TREME Treme’s décor is “based on the New Orleans French Main Street vibe,” says owner, bartender and occasional performer Josh Thompson. “Classy but not pretentious.” Well-known for its Old Fashion (rye, bitters, simple syrup), the Islip bar also serves pre-Prohibition cocktails like Sazerac (rye, gomme syrup and bitters in an absinthe-lined glass), and New Orleans classics like the Vieux Carre (cognac, rye, sweet vermouth, Benedictine and bitters). The grazing food menu features gourmet meat and cheese boards, stuffed dates and other light bites. More info:

THE ROSE ROOM It is described as an intimate speakeasy that contradicts the polished luxury of the famed Garden City Hotel it’s hidden within. 

To find it, simply exit the lobby and head to the hotel’s loading dock. A hologram on the floor projects the image of a wolf with a rose in its mouth. Enter a secretive 50-seat bar offering mainly whiskey-driven craft cocktails, rare spirits and esoteric beers and wines. Cocktails include classics like the Sidecar, Bee’s Knees and Smoked Barrel-Aged Manhattan, in addition to a variety of signature libations. 

“Our food and beverage team came up with the idea,” said Carole Diaz, the director of marketing and sales at The Garden City Hotel. “Something different, fun and mysterious that our guests would get a kick out of.” More info:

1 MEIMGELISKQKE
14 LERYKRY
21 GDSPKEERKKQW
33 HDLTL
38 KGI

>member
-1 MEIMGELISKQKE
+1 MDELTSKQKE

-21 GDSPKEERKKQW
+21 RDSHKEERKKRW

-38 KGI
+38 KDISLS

By Mike Gavin

Tours turn back time 

During the ’20s, the North Shore was dotted with mansions built on the scale of European castles and châteaus by many of America’s first captains of industry — earning it the name the Gold Coast and inspiring F. Scott Fitzgerald’s book “The Great Gatsby.” And some of the finest examples of this over-the-top wealth can still be experienced by the public today — one hundred years later — through those opulent estates.

SANDS POINT PRESERVE A wealth of examples of “Great Gatsby”-era opulence can be found at Sands Point Preserve — home to three spectacular mansions — Hempstead House, Falaise and Castle Gould. Hempstead House and Falaise are open for tours. 

Hempstead House — a 40-room, 50,000-square foot Tudor-style mansion, also known as the Gould-Guggenheim estate — was the summer residence of Howard Gould (1912-1917) and later Daniel and Florence Guggenheim (1917-1930). It has since become a backdrop for films and television shows including “Scent of a Woman,” “Malcolm X,” “Great Expectations,” “The Blacklist,” “Gotham,” “Billions,” “Dare Devil,” “The Americans,” “Boardwalk Empire,” “Royal Pains” and “Masters of Sex.”

Clockwise from left: Oheka Castle in Huntington; Eagle’s Nest mansion in Centerport, known today as the Vanderbilt Museum; and Hempstead House. (Photo credit: Oheka Castle, Vanderbilt Museum and Sands Point Preserve)

FalaiseFrench for “cliff,” is also one of the few intact houses remaining on the North Shore, with some of its distinctive medieval exterior features including an enclosed cobblestone courtyard, a round tower and steeply pitched tiled roofs. 

EAGLE’S NEST Wildlife and marine-life dioramas by artisans who created those found in the American Museum of Natural History in Manhattan can be found in Eagle’s Nest, part of the 43-acre Vanderbilt Museum complex that includes the 24-room Spanish Revival-style home, a seaplane hangar, boathouse, planetarium and curator’s cottage.